The Alamo, originally known as Mission San Antonio de Valero, is a former Roman Catholic mission and fortress compound and was the site of the Battle of the Alamo in 1836. It is now a museum in Downtown San Antonio, Texas, USA.
As of 2002, the Alamo welcomed over 4 million visitors each year, making it one of the most popular historic sites in the United States. This was one of the two main tourist attractions that Justin brought me to San Antonio to see. After lunch along the beautiful River Walk, we returned to the street level and made our way to The Alamo.
The Alamo was the scene of a pivotal battle in the fight for the independence of Texas from Mexico. In the early 1800’s Texas belonged to Mexico. During the Texas war for independence from Mexico, Spanish troops occupied the abandoned building, now used as a fortress, calling it Alamo. The álamo is Spanish for cottonwood (a type of tree that grows in the area).
In 1863, Davy Crockett, James Bowie, Col. William B. Travis, and almost 200 other Texan volunteers occupied the Alamo. After unsuccessfully defending the Alamo for 13 days against an army of thousands of Mexican soldiers, the Texas died on March 6, 1836.
I am crazy about huge trees, so every time we see one, I tell Justin that I want to marry him underneath it. Each time I say this, he says, “One day we’ll come back”. It seems that after our wedding in South Africa, we will be marrying over and over again under many gorgeous trees around the world 😉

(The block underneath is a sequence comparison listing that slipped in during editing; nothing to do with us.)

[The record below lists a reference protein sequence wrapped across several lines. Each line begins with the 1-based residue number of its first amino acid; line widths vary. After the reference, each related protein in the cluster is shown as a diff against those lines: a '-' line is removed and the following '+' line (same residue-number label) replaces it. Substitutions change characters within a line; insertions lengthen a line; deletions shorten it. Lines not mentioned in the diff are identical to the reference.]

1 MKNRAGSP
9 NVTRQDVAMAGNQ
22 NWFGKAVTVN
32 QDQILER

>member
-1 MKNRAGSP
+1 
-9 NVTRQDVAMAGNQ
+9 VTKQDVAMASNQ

The walls of the Alamo are about 2 feet (0.61m) thick!!
This beautiful building is the gift shop.
What a beautiful walkway!
Relaxing in a peaceful courtyard on the Alamo grounds.
Behind the Alamo Chapel
(Sorry, we were not allowed to take pictures inside the chapel).
From the Alamo gardens we could see the Emily Morgan Hotel.
Posing by the Alamo stone walls.
The grounds were quiet, even though there were a number of people strolling around. We found a pond with koi fish, a bench area with birds feeding in the trees above, and pathways leading through neatly kept gardens.
Fountain outside the library.
The Daughters of the Republic of Texas Library
This is part of the Alamo complex. It was closed on the day that we were there, but it is supported and maintained by the Daughters of the Republic of Texas for the use of all the researchers.